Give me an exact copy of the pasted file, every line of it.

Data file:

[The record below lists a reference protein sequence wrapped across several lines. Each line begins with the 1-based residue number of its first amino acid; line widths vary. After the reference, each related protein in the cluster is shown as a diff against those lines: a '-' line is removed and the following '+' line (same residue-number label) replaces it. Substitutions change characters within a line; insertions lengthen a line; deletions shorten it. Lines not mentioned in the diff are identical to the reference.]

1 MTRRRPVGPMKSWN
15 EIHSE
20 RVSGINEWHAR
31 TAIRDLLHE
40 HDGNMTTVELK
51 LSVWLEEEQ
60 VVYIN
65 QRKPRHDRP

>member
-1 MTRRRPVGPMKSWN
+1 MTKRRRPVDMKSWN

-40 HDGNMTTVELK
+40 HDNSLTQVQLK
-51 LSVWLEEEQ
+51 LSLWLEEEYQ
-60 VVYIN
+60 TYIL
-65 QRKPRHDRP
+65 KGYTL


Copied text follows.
[The record below lists a reference protein sequence wrapped across several lines. Each line begins with the 1-based residue number of its first amino acid; line widths vary. After the reference, each related protein in the cluster is shown as a diff against those lines: a '-' line is removed and the following '+' line (same residue-number label) replaces it. Substitutions change characters within a line; insertions lengthen a line; deletions shorten it. Lines not mentioned in the diff are identical to the reference.]

1 MTRRRPVGPMKSWN
15 EIHSE
20 RVSGINEWHAR
31 TAIRDLLHE
40 HDGNMTTVELK
51 LSVWLEEEQ
60 VVYIN
65 QRKPRHDRP

>member
-1 MTRRRPVGPMKSWN
+1 MTKRRRPVDMKSWN

-40 HDGNMTTVELK
+40 HDNSLTQVQLK
-51 LSVWLEEEQ
+51 LSLWLEEEYQ
-60 VVYIN
+60 TYIL
-65 QRKPRHDRP
+65 KGYTL